100 kg of fresh cream containing 35% fat, with a pH of 6.5, was pasteurised at 65°C during 5 seconds. It was then centrifuged, resulting in 52.800 kg cream with 60% fat content and 47.200 kg skimmed milk with 7% fat content. The latter was centrifuged, giving 9.440 kg cream with 35% fat content which was added to the 52.800 kg cream with 60% fat content. This resulted in 62.240 kg cream with 56.2% fat content, that is containing 34.979 kg fat or practically 35 kg for further calculations. The fat content of the final product being limited to 52%, its weight had to be 100 × 35 : 52 = 67.370 kg.
The acid culture added was one of Streptococcus cremoris, grown in partly skimmed milk with 9% fat content reconstituted from spray-dried milk and having a pH of 4.5. Adding 5% of this culture meant 67.370 × 5 : 100 = 3.364 kg of the same. This left 67.270 kg - (62.240 kg + 3.364 kg) = 1.766 kg of skimmed milk to be added after concentration to reach the desired fat content in the final product.
Hence, after concentration by centrifugation and addition of skimmed milk, the thus standardised cream was heated to 93°C in 30 seconds in a tubular heat exchanger and 3.364 kg of the above defined culture was added. The product was then hot-filled without delay in plastic pots which were immediately sealed and left to rest at 5°C for 24 hours. The product analysis gave 52% fat, 43.7% water, 4.3% solids non fat and a pH of 5.4.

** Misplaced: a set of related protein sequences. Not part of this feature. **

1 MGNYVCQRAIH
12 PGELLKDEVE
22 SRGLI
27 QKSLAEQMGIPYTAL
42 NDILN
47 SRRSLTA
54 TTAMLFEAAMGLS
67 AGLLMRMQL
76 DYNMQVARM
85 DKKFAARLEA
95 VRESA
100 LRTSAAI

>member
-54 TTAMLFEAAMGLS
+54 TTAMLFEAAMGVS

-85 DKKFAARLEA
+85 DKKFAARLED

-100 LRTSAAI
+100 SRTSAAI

The same quantity (100 kg) of cream with 35% fat was pasteurised and centrifuged as in Example 1, giving 62.240 kg cream with 56.2% fat content. As in the previous example, the total weight of the final product had to be 67.370 kg, leaving 5.130 kg for the addition of skimmed milk and acid substance. The latter was 1%, that is 0.673 kg of a citric acid aqueous solution at 10%, supplied by Merck A.G. in Darmstadt, and 1 per thousand, that is 0.067 kg of a distillate in aqueous solution of a culture used in butter manufacture and supplied by Chr. Hansen Laboratories in Copenhagen. The total weight of acid substance being 0.740 kg, 4.390 kg skimmed milk were therefore added after centrifugation. The thus standardised cream was heated to 90°C in 30 seconds in a tubular heat exchanger, the above mentioned quantity of citric acid solution and flavouring distillate added and the product hot-filled and cooled as in Example 1 with the same analysis results.
It is particularly significant that the finished product, a stable, fine dispersion of butterfat and water, is obtained without the application of dispersing techniques such as homogenisation or emulsification, and that no stabilising, dispersing, emulsifying or like agents are added.